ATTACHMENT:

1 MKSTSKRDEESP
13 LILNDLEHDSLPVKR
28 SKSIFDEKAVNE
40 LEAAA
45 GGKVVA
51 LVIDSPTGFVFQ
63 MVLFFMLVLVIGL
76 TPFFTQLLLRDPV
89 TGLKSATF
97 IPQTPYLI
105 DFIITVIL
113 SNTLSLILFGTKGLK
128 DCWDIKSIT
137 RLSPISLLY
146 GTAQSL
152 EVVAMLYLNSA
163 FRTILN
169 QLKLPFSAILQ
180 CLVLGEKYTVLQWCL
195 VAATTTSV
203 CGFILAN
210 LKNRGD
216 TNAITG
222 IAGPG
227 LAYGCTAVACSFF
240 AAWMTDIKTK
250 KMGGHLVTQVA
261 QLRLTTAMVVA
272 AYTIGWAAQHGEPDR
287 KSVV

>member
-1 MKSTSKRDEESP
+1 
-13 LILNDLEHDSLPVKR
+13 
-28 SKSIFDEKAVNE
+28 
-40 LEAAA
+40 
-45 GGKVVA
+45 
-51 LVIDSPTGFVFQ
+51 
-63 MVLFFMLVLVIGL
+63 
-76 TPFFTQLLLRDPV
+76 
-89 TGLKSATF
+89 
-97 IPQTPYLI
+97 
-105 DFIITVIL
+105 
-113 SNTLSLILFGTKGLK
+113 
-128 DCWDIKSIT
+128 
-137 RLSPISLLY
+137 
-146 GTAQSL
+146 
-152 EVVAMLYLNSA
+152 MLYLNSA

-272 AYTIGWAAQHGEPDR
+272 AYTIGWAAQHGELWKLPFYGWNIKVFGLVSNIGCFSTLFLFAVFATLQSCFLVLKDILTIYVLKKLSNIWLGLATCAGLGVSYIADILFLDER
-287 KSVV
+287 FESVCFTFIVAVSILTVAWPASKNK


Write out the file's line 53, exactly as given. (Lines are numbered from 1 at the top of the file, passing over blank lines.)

+105 